Mrs. Spillane has received an anonymous letter telling her that her middle-aged bachelor son has been romantically involved for years with a young woman at the bank where he works. Horrified, she broods for a few weeks before questioning Benjy indirectly, by suggesting that a gossipy friend has implied that he is planning to marry someone. When he scoffs at her suggestion, she is placated and relieved. After Benjy’s spring vacation in France, however, his mother receives another anonymous letter, informing her that the young lady at the bank, Angela, went to France with him. Unwilling to confront Benjy directly, she begins steaming open his letters until she finally finds one from Angela that confirms her worst fears.
Mrs. Spillane turns to a priest for guidance but is miffed when he only suggests that she pray for Benjy’s early marriage. Certain that that idea would appeal no more to Benjy than it does to her, she takes another tack, attempting to involve Benjy in her devotion to Saint Monica, mother of the profligate-turned-saint, Augustine. Benjy, however, is more interested in the sinful chapters of Augustine’s Confessiones (397-400; Confessions, 1620) than its redemptive sections. After an argument with his mother, he takes his dog for a walk, which quickly ends at the neighborhood pub. With Benjy out of the house, the sanctimonious Mrs. Spillane enjoys the interests that she hides so as not to trouble him: brandy and betting on the ponies.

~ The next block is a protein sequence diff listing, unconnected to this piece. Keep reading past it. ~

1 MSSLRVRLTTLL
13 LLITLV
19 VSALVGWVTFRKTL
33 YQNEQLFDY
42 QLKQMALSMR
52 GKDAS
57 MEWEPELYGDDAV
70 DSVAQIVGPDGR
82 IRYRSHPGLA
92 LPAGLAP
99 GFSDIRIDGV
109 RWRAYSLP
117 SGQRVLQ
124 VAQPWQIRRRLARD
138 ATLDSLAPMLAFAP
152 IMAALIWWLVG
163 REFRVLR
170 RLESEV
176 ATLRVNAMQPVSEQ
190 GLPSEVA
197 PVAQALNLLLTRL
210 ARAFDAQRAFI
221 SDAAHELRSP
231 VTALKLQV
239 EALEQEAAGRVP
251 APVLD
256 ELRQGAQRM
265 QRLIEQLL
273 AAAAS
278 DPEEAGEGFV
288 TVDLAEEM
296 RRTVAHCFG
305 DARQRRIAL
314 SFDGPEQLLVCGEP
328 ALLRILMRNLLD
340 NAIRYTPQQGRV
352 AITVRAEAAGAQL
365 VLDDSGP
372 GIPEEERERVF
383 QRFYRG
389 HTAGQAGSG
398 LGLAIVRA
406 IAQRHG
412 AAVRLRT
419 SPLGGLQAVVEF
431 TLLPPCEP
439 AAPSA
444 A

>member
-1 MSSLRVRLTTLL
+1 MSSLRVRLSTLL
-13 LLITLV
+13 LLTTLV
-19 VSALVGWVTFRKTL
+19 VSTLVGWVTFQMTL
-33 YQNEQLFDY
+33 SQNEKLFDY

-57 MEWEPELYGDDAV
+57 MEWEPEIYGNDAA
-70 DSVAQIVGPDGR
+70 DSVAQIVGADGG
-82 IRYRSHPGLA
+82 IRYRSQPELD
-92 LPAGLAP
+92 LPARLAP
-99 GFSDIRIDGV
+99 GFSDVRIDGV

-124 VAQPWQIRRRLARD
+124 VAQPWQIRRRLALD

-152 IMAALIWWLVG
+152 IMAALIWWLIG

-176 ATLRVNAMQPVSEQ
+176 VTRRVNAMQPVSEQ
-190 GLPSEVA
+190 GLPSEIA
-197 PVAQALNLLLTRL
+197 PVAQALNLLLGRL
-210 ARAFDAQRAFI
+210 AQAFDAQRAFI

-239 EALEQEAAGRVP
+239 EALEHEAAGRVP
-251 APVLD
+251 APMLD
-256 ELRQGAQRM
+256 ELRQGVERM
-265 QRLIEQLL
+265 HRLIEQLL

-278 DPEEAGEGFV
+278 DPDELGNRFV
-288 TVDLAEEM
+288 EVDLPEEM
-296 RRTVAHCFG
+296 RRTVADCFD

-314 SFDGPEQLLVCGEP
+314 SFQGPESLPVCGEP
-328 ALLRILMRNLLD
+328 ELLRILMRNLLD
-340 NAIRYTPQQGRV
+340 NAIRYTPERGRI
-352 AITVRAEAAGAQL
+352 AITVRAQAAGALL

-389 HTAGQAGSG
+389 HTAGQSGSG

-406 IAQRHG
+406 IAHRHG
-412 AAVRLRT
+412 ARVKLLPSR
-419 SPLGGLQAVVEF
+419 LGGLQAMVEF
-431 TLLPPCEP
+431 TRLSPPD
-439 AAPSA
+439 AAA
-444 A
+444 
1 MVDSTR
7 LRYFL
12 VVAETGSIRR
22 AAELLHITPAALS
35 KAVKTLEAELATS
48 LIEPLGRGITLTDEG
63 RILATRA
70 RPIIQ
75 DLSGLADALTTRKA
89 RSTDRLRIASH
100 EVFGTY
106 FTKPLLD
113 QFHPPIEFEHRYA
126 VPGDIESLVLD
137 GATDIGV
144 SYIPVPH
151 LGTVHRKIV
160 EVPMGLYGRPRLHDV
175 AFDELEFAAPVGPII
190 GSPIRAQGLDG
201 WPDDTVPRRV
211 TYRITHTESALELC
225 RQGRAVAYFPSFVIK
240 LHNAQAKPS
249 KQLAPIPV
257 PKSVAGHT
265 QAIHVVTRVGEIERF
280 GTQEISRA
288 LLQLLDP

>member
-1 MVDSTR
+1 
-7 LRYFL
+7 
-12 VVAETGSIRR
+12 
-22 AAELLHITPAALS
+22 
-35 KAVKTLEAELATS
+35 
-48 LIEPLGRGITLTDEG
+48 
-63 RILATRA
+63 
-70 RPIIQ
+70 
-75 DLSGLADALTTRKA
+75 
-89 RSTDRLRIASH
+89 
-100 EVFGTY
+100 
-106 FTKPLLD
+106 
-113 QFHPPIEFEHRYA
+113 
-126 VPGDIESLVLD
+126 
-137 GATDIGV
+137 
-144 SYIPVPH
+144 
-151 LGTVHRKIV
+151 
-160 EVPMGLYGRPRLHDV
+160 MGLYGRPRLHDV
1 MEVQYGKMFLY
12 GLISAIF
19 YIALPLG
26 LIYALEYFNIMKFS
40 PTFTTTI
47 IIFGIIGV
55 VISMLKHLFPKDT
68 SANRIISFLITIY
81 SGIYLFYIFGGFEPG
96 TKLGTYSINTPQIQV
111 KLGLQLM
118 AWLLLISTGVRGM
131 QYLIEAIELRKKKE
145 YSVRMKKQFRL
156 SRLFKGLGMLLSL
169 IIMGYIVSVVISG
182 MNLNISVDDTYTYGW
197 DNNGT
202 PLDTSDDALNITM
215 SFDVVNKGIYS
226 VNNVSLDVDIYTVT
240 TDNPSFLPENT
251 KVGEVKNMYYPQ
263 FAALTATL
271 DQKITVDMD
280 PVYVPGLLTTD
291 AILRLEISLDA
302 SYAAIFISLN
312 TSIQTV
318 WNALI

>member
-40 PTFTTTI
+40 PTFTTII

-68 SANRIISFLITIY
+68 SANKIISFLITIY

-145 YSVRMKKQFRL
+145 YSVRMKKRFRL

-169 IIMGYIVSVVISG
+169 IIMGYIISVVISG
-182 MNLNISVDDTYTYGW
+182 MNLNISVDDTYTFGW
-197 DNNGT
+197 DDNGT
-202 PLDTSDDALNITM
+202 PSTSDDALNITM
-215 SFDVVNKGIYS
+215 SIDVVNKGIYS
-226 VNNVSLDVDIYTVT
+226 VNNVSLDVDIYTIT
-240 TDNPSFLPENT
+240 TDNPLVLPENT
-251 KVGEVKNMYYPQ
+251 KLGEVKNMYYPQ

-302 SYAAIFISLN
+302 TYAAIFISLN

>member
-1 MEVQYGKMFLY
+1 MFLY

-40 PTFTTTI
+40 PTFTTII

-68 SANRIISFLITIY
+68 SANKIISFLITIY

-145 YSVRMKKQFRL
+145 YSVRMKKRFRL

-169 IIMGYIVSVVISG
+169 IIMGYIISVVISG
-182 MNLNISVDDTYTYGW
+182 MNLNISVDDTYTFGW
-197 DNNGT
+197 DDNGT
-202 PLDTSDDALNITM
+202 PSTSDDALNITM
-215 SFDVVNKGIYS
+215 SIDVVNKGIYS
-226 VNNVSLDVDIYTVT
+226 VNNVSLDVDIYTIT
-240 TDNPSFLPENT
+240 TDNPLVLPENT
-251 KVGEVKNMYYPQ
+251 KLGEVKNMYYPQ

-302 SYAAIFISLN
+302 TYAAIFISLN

Still unwilling to confront Benjy about Angela, Mrs. Spillane resorts to deep sighs, sad smiles, and thoughtfully heating his pants in the mornings and removing his galoshes when he gets home. After three months of...
(The entire section is 697 words.)